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Publication(World Bank, Washington, DC, 2021-02-01) World BankFor Indonesia's agricultural sector to continue to make a significant sustainable social and economic contribution, it will need to undergo a transformation. While the contribution of Indonesia's agriculture sector to national gross domestic product (13 percent) has declined greatly over the past three decades, it is still significant, ranking in third place in 2019 after the oil and gas processing sector (20 percent) and the non-oil and gas processing sector (18 percent). To ensure continued contribution of this sector, the Indonesian government has implemented a number of strategies and measures, including REDD+,1 low carbon development, Sustainable Development Goal (SDG) action plans, and green growth strategies. However, despite these efforts, performance in terms of environmental sustainability indicators and contributions to smallholders' livelihoods, particularly in lowland areas, is still suboptimal. Indonesia's lowland areas, in particular, have significant potential to contribute to increased agricultural production, especially in the case of rice, but also for a range of other food and non-food commodities. Indonesia's lowlands cover about 20 percent of Indonesia's total area of which about half are peatlands. Most of this area is found on Indonesia's three largest islands (Sumatra, Kalimantan, and Papua) amounting to 33.7 million hectares, or about 25 percent of the total land area of these islands (World Bank 2018). Indonesia has the largest area of tropical peatlands of any nation, of which more than 90 percent are distributed in the lowland areas of these three islands. However, lowlands are also of great importance for biodiversity, including mangroves, peat swamp forest and freshwater swamp forest with their specific flora and fauna. Despite the significance of lowland agriculture for the achievement of higher levels of national economic growth and environmental sustainability and for improving rural livelihoods in Indonesia, lowland agriculture must overcome several challenges if it is to realize its full potential.
Publication(World Bank, Washington, DC, 2020-06-23) World BankThis background paper aims to provide an assessment of the issues and options in promoting digital agriculture in Indonesia, within the broader technology landscape of the country, with the primary aim of informing the design of the proposed World Bank investment project. The study considers global best practices as well as the status of Indonesia in product traceability, e-commerce, agriculture fintech service providers, weather index insurance providers, and precision farming technology providers. Although digital agriculture is cross-cutting across all commodities, the focus was on the horticulture and small ruminant value chains as those were identified as priority commodity categories by the Ministry of Agriculture. The study also offers high-level recommendations for policymakers on reforms and programs that can accelerate the adoption of digital agriculture. In the first section, the national context and the importance of ICT technology in agriculture are summarized. Section two presents the current landscape of digital agriculture in Indonesia, followed by section three that suggests key areas where ICT can play a role in agriculture, based on global experience. As scaling up the digitization of the agriculture sector involves a complex set of policy, investment, innovation, and capacity-building measures, several high-level recommendations are provided for policymakers and practitioners in the fourth and last section.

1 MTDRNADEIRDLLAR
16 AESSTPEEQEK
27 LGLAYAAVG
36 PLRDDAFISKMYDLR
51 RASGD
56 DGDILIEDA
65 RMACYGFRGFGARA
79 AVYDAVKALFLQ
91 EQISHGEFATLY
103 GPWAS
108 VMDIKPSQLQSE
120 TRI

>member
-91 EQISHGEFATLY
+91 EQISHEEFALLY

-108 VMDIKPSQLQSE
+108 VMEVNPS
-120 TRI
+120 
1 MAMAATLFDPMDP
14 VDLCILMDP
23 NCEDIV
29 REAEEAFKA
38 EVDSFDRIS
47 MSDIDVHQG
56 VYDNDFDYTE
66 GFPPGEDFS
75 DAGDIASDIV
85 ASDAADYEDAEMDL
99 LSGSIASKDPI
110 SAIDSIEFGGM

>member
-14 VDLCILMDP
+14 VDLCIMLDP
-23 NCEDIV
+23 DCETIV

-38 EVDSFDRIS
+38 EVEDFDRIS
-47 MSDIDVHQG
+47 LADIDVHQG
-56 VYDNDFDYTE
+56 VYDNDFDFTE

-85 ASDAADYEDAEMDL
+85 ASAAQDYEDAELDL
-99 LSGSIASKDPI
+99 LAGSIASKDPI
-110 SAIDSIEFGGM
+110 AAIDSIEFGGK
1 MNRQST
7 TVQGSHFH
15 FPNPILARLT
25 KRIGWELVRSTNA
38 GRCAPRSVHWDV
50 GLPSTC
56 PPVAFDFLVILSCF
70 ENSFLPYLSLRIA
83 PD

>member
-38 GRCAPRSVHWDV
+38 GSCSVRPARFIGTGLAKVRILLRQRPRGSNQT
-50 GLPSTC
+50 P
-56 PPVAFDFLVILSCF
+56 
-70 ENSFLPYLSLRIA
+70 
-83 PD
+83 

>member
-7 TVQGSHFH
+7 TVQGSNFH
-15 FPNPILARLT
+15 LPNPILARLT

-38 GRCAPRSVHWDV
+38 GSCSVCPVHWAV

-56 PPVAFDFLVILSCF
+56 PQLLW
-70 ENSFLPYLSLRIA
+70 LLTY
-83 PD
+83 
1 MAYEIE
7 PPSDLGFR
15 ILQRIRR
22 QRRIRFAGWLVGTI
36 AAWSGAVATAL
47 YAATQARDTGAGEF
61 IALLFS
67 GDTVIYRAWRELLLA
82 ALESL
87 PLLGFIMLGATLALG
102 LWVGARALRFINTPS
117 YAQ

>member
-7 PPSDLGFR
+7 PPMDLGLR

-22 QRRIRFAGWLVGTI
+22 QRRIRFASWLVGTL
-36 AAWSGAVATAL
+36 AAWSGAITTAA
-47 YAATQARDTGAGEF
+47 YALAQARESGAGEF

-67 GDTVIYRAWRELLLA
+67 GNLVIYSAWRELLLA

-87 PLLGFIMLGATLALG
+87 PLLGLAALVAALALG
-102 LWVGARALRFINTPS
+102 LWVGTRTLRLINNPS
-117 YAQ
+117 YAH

Publication(World Bank, Washington, DC, 2020-06-19) World BankThe Government of Indonesia is aiming to diversify the country’s food system by developing and strengthening high-value-added and more nutrient-rich value chains. In this regard, the government is focusing on diversifying into horticulture and small ruminant livestock. Undertaking Value Chain Analysis (VCA) is a critical part of this process as it helps in the identification of constraints and opportunities in relevant sectors. Agriculture funding and finance are vital components of this analytical process. This report presents a preliminary overview of opportunities and constraints as well as areas for future interventions. The analysis is based on a World Bank and FAO scoping mission to Indonesia that took place between March 2 - March 13, 2020. This report focuses on the supply-side of capital. The key findings suggest that supply-side constraints are minimal. The liquidity in Indonesia’s banking system is enough and there already exist extensive physical banking networks within the country. The Indonesian banking networks include a selection of commercial and specialized banks, membership-based groups, and fintech organizations. Also, there exist several large food manufacturers that could potentially aid in the process of financing and the creation of linkages through vertical integration of value chains. The Small and Medium Size Enterprises (SMEs) in the food and agriculture sectors have been growing strongly, and they can act as accelerators and facilitate the process. The Indonesian government is supporting the development of value chains and has been actively promoting the creation of farmer organizations to aid the process. Lastly, there exists a demand for the creation of a blended finance facility that could help amplify the effects of the value chain projects, and the Tropical Landscapes Finance Facility (TLFF) is a proof of such a concept that is working well in Indonesia.